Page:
Snowbirds in Patagonia
By Chris Marshall
Photo by Duncan Hardie
The riffle glittered in the early evening sunlight.
Forty feet away, close to the willows on the far bank,
a trout slashed at a caddis fly. It was not along.
Within comfortable casting distance, there were at
least 20 others. The bigger fish seemed to be right
in the fringes of the willows - not the easiest
prospect for drifting a fly over. So I tied on a
hair wing caddis and cast to the closer fish.
Within 30 minutes I'd risen at least a dozen and
connected with only two - a small brown and a rainbow
about 15". Not the best of hook-up ratios, but then,
only three hours earlier Duncan and I were clambering
off a plane at northern Patagonia's Chapelco airport
after a 32-hour journey from Toronto. That, and a
rather precarious position waist deep in moving water
over a jumble of smooth, round rocks was enough to
take the edge off the best of us.
Just downstream, Duncan was having more success, but
eventually, after managing to connect with another 15"
rainbow, I was ready to try the bigger fish tight against
the willows. My hook-up ratio improved and I hooked
two - one, a rainbow just under 18" which I managed to
bring to the net, and another, much bigger, which threw
the hook after half a dozen wild jumps.
As the sun dipped behind the snow-capped mountains on
the Chilean border, sending long shadows from the willows
across the water, the caddis disappeared. The fish,
however, continued to rise - no longer with vigorous
swirls, but with an easy, gentle head-and-tail porpoising.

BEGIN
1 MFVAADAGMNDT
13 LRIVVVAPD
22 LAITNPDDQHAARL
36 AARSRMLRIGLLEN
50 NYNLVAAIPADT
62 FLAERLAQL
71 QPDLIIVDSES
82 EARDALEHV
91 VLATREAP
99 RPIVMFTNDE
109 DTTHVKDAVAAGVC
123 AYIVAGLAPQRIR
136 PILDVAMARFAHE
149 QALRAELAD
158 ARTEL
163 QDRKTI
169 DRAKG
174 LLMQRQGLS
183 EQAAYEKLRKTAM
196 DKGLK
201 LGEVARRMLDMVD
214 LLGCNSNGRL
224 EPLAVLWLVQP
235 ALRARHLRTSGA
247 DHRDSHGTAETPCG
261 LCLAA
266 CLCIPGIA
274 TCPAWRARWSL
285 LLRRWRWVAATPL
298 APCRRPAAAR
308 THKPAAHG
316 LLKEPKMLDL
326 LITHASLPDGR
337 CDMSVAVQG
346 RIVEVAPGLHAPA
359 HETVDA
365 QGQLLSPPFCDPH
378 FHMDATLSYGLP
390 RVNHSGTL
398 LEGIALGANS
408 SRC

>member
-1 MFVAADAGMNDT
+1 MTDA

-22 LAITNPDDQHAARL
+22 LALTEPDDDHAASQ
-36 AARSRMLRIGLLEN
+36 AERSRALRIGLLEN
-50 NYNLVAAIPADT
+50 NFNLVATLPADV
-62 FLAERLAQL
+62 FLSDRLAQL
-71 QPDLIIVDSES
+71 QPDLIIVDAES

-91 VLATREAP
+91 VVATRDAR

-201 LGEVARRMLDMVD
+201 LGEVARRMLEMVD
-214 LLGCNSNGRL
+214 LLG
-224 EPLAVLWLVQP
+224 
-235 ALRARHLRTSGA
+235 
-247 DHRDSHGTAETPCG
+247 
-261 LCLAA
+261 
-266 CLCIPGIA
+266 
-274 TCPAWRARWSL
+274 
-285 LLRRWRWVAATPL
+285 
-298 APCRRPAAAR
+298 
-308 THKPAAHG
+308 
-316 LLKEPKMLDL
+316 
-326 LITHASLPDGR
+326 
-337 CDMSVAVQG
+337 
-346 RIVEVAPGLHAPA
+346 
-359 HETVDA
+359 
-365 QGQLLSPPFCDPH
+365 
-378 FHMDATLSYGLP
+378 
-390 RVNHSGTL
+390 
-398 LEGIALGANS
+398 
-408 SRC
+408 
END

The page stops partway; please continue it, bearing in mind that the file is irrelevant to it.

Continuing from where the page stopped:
In the fading light, it was impossible to see what fly
was on the water, but it was obviously something very
small. So our guides, Gustavos and Diego, provided us
with size #20 midges they'd tied. They worked, but
they had to be drifted completely drag-free - not an
easy task across complex currents and to fish holding
so tightly to the willows. Nevertheless, we took four
or five more browns and rainbows up to 20" before the
gathering darkness drove us to shuffle out of the water
and stumble back to where we'd parked the SUV.
We sank into the camp chairs provided by the guides - the
bone weariness of a long journey and over two hours of
physically demanding fishing was catching up with us.
The SUV was parked beside a dirt road at the outside
edge of the streamside willows. Apart from a few clumps
of monkey puzzle trees, there were the only trees in the
landscape. We were in a wide, desolate valley through
which the river, the Rio Malleo, ran eastwards from the
Cordilleras on the Chilean border, just 13 km to the west.
To the north and south, snow-capped mountains gleamed in
the moonlight, with the white cone of Lanin (an extinct
volcano) looming, glimmering and vast against the afterglow
to the southwest. Even though we were only an hour's drive
from the resort town of San Martin de Los Andes, there was
no sign of the lights of civilization. In the pristine,
unpolluted air, the stares shone with a clarity rivaling
that of Labrador, but in unfamiliar configurations - the
Southern Cross low in the southeast and Orion hanging
upside down over the northern mountains, with his sword
projecting upwards from his belt rather than hanging down
from it. Even the moon was different - a mirror image of
how we see it north of the equator.
It was about 11:00 pm when we finally arrived back at the
lodge, heads fuzzy with jet lag and bodies aching from the
rigours of fishing, but a feast of grilled local steaks and
a bottle of fine Argentinian Merlot kept us awake long
enough to savour our first taste of Patagonian fly fishing
and our host's briefing of what we could expect during the
next four days. ~ Chris Marshall
To Be Continued.....
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